Ten years ago, I put up my first post on this blog. I had just set up my first virtual server – using Linode and Apache/PHP… and decided to put up a WordPress blog. Many things have changed in the last ten years. I’ve moved several times. I’ve had cats pass on, and have become the guardian of different ones. My marriage has changed radically. Two and a half years ago, I went back to school to study engineering – which changed my life pretty drastically. Despite all this, my website has remained, essentially, unchanged. I’ve changed machines, software versions, IP addresses, domain servers and, practically, everything else about my setup. Despite this, I haven’t broken any URLs in ten years. There is something to be said for that.
To my tiny handful of readers: Happy Holidays.
I’ve been updating the Python and Cypress resources in small increments. Specifically, the Python resources have been revamped to the point where they provide links to everything you need to teach yourself enough Python to be dangerous.
Watch this space for future developments.
In honor of the Intel hackathon, I have set up the “Galileo Resources” page. The link is listed above (under the title bar).
I ran into a problem that wasn’t well documented on the forums, and am (again) writing a blog post for my own later edification.
When you open Audacity it enumeates all the ALSA devices on the system. One of the steps it takes is to enumerate Bluetooth audio devices (to support recording from Bluetooth headsets). If Bluetooth is enabled and there’s a bluetooth audio device that the system cannot connect to, Audacity will hang for an arbitrary period of time (long).
The easiest fix is to temporarily disable Bluetooth when working in Audacity. I’ll post any further developments here if there are any.
My blog was effectively inactive for quite a while. When I decided to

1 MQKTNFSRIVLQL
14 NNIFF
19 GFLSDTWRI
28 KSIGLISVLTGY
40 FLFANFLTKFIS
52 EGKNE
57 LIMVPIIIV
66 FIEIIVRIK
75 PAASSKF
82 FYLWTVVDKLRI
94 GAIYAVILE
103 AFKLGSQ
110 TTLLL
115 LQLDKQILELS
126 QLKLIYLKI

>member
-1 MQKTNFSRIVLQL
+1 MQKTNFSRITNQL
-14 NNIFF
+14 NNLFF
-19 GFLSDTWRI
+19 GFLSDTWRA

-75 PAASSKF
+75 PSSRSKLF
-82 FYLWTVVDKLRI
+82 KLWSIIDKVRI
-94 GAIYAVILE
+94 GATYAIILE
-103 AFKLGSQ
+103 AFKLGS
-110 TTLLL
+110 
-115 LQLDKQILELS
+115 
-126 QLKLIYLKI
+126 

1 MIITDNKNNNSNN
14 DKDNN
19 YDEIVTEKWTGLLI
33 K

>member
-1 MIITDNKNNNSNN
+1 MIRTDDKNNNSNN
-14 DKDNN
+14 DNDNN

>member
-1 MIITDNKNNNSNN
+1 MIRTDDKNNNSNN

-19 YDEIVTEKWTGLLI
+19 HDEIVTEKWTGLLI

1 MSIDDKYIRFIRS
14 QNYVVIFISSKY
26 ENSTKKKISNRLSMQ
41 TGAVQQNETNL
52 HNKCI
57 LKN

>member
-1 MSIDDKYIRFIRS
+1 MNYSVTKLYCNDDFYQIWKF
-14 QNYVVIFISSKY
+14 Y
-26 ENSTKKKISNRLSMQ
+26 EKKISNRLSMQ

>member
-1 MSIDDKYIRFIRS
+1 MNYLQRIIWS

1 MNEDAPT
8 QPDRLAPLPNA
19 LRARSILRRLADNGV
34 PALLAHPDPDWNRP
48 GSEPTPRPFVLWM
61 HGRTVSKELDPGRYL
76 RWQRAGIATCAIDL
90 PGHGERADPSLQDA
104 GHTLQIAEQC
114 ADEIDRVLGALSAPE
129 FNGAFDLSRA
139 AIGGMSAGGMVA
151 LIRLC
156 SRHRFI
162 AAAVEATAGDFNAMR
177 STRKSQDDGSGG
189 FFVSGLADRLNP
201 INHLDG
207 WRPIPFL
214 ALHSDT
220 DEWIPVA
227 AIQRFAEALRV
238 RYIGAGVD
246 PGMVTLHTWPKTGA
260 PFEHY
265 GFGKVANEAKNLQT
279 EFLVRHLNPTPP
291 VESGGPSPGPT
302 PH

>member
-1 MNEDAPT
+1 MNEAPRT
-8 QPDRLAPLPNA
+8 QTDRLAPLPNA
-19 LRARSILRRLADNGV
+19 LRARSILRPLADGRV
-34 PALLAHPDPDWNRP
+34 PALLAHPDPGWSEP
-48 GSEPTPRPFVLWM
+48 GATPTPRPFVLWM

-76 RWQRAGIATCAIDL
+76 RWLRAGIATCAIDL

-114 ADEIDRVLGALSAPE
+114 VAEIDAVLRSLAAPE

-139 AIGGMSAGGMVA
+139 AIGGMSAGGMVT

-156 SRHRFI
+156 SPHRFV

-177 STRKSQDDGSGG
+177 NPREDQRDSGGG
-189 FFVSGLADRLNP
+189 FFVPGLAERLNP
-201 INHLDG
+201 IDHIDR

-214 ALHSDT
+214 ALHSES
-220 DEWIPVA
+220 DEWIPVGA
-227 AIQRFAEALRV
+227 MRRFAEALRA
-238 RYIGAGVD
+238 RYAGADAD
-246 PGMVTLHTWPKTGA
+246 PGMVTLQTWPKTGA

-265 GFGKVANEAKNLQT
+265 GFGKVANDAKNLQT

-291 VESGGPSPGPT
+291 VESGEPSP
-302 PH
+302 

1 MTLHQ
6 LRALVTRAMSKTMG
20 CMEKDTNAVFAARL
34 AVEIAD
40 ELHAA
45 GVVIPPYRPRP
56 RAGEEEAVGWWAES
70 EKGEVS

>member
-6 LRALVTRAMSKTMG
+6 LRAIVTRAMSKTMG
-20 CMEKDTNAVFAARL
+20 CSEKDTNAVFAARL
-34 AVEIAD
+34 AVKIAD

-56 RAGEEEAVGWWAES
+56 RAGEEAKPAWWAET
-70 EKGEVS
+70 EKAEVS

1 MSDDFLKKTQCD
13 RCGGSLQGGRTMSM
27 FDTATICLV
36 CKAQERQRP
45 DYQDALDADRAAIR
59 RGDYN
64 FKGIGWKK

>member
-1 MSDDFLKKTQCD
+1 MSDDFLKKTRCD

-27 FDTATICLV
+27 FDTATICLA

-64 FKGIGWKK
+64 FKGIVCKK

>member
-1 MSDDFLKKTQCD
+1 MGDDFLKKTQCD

revive the beast, I moved it to a new URL, changed the theme, and
generally did the grunt work to make it look reasonable. Rather than
playing with server side paths excessively, though, I decided to do a
Wordpress export, create a new instance with a new database, and then
import the old data into that instance.
Moving the blog went well, with a little help from Apache mod_rewrite to
keep all my old links from becoming 404s. Setting up post by mail did
not work so well – as the documentation is truly marginal at this point.
This post is effectively a note to myself (and anyone else who finds it
handy) on how it’s done.
Setup is a three step process. The first step is well described in the
documentation (Post to your blog using email « WordPress Codex). You need to
set up a mail account with POP3 support, a very obscure name, and a
secure password. The second step is also straightforward; enter that
information into the appropriate setup tab of your WordPress
installation. The big gotcha is that for this to work well, you need a
script that runs the wp-mail.php script in the root of your WordPress
installation on a regular basis. I used a cron job running on the server
which called ‘wget’ with the URL of the wp-mail.php script. This lets
Wordpress check for the presence of mail, and process it correctly if
My crontab entry looks like this:
'*/15 * * * * nobody wget -O - -q -t 1 http://jricher.com/wp-mail.php'
I’m about halfway through migrating a setup I’ve been using for about 3 years to a new server. Life has finally started to get less interesting, so I temporarily have time to update things. I also have the time to do all the minor work that’s required to properly maintain my websites and servers. I will say, though, that it is taking more time that I initially expected.
It’s quite amazing how much cruft can accumulate seemingly on its own.